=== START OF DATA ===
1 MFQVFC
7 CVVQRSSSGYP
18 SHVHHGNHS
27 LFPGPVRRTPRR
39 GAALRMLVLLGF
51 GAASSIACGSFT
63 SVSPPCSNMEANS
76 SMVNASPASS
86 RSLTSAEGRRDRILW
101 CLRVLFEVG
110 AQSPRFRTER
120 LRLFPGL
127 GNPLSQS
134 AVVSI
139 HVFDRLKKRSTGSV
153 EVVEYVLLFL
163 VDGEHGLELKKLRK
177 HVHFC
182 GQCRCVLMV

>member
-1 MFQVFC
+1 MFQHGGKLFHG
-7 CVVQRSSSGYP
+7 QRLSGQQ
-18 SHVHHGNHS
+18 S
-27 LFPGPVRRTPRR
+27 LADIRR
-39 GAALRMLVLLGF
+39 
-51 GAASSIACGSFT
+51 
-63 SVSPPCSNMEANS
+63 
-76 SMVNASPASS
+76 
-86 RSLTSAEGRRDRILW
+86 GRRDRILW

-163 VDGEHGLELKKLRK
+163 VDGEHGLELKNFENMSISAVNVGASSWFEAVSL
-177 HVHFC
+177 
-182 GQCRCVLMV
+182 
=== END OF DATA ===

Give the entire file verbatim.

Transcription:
1 MFQVFC
7 CVVQRSSSGYP
18 SHVHHGNHS
27 LFPGPVRRTPRR
39 GAALRMLVLLGF
51 GAASSIACGSFT
63 SVSPPCSNMEANS
76 SMVNASPASS
86 RSLTSAEGRRDRILW
101 CLRVLFEVG
110 AQSPRFRTER
120 LRLFPGL
127 GNPLSQS
134 AVVSI
139 HVFDRLKKRSTGSV
153 EVVEYVLLFL
163 VDGEHGLELKKLRK
177 HVHFC
182 GQCRCVLMV

>member
-1 MFQVFC
+1 MFQHGGKLFHG
-7 CVVQRSSSGYP
+7 QRLSGQQ
-18 SHVHHGNHS
+18 S
-27 LFPGPVRRTPRR
+27 LADIRR
-39 GAALRMLVLLGF
+39 
-51 GAASSIACGSFT
+51 
-63 SVSPPCSNMEANS
+63 
-76 SMVNASPASS
+76 
-86 RSLTSAEGRRDRILW
+86 GRRDRILW

-163 VDGEHGLELKKLRK
+163 VDGEHGLELKNFENMSISAVNVGASSWFEAVSL
-177 HVHFC
+177 
-182 GQCRCVLMV
+182 